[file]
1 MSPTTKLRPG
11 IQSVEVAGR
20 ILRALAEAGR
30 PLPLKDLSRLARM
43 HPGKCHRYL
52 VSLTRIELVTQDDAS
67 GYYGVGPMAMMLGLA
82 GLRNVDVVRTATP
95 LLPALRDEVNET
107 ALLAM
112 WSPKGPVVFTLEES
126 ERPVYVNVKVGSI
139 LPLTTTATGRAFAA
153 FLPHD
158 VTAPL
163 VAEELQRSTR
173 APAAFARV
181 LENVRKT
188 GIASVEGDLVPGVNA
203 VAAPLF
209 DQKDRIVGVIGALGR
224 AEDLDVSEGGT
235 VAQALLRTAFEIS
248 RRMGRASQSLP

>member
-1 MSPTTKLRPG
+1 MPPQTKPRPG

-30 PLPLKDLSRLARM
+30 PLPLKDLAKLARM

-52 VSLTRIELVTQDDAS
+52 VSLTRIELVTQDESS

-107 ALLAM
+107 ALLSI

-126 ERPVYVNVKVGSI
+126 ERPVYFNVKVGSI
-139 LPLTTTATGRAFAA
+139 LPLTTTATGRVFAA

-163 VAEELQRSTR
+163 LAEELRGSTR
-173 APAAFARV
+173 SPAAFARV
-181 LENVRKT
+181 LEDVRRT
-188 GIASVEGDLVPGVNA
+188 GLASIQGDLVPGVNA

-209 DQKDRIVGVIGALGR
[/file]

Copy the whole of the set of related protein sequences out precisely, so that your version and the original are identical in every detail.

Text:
1 MSPTTKLRPG
11 IQSVEVAGR
20 ILRALAEAGR
30 PLPLKDLSRLARM
43 HPGKCHRYL
52 VSLTRIELVTQDDAS
67 GYYGVGPMAMMLGLA
82 GLRNVDVVRTATP
95 LLPALRDEVNET
107 ALLAM
112 WSPKGPVVFTLEES
126 ERPVYVNVKVGSI
139 LPLTTTATGRAFAA
153 FLPHD
158 VTAPL
163 VAEELQRSTR
173 APAAFARV
181 LENVRKT
188 GIASVEGDLVPGVNA
203 VAAPLF
209 DQKDRIVGVIGALGR
224 AEDLDVSEGGT
235 VAQALLRTAFEIS
248 RRMGRASQSLP

>member
-1 MSPTTKLRPG
+1 MPPQTKPRPG

-30 PLPLKDLSRLARM
+30 PLPLKDLAKLARM

-52 VSLTRIELVTQDDAS
+52 VSLTRIELVTQDESS

-107 ALLAM
+107 ALLSI

-126 ERPVYVNVKVGSI
+126 ERPVYFNVKVGSI
-139 LPLTTTATGRAFAA
+139 LPLTTTATGRVFAA

-163 VAEELQRSTR
+163 LAEELRGSTR
-173 APAAFARV
+173 SPAAFARV
-181 LENVRKT
+181 LEDVRRT
-188 GIASVEGDLVPGVNA
+188 GLASIQGDLVPGVNA

-209 DQKDRIVGVIGALGR